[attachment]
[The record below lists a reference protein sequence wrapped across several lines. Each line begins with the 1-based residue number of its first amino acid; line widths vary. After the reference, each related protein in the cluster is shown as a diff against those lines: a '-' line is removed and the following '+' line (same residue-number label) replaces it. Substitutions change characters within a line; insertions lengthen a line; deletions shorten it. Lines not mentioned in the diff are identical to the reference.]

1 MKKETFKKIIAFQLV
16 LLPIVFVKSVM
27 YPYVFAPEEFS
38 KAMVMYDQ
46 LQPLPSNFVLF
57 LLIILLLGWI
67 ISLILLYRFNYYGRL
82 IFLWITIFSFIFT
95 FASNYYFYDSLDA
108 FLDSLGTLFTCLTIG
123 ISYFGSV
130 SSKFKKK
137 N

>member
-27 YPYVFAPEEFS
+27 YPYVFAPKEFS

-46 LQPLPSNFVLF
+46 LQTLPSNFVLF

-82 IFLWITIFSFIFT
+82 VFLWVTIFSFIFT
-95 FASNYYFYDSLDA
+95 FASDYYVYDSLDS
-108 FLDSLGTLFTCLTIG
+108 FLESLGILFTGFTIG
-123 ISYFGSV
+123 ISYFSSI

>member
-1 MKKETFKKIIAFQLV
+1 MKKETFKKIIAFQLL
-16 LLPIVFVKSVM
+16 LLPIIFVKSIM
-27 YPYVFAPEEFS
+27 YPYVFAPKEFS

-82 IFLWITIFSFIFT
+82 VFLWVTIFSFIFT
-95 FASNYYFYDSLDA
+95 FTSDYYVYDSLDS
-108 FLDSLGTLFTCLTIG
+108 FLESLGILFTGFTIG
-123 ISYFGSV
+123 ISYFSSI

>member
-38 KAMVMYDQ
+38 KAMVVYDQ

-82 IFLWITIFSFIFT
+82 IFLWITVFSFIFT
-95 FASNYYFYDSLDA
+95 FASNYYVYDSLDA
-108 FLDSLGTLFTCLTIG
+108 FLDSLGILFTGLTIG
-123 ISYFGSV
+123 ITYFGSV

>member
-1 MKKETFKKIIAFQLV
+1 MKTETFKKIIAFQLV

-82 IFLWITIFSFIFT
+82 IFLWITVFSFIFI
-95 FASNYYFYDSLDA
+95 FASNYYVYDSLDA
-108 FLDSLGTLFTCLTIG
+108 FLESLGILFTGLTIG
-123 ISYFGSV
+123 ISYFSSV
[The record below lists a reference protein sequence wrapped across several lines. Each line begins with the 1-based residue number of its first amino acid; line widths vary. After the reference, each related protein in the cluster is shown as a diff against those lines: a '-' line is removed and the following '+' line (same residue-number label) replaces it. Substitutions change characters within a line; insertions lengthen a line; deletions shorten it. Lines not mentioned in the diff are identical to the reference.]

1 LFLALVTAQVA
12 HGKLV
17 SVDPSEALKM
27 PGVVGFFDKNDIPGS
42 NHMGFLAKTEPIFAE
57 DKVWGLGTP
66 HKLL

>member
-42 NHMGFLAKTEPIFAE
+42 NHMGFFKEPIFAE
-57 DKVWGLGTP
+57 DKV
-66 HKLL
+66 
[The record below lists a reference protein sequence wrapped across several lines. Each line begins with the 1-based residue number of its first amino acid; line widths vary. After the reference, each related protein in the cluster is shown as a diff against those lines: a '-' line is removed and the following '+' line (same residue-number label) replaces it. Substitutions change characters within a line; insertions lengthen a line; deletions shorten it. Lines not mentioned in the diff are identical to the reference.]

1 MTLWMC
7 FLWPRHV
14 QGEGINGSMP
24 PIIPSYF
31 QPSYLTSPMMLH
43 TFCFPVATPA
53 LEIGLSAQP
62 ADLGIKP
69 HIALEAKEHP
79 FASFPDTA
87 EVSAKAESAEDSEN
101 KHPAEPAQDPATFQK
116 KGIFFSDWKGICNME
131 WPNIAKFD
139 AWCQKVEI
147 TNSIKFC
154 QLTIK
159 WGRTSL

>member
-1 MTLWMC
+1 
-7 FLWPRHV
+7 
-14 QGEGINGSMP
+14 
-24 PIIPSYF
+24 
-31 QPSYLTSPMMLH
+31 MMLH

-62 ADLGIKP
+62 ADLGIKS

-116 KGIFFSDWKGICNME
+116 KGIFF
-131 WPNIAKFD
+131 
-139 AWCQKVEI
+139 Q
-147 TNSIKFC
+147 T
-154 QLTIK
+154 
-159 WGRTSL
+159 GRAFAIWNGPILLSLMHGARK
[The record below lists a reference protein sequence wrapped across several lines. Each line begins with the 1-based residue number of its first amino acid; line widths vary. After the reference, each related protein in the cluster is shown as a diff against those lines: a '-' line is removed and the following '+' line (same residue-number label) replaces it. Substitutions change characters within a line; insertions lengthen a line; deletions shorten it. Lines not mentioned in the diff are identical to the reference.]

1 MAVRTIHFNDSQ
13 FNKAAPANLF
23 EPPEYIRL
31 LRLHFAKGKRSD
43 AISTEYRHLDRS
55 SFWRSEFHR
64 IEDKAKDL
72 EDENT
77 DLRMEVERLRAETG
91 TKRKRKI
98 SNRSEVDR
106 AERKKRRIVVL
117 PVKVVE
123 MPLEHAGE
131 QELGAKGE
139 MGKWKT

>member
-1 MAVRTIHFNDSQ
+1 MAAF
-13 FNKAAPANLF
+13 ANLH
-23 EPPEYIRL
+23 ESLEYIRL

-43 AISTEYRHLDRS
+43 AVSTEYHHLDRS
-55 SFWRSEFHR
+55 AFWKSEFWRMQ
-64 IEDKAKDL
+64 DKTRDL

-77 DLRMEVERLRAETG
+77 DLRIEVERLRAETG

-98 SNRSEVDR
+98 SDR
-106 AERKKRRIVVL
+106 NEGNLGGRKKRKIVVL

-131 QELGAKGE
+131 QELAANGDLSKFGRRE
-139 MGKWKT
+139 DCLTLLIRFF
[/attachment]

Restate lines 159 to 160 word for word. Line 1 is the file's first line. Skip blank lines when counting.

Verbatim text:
+106 NEGNLGGRKKRKIVVL

-131 QELGAKGE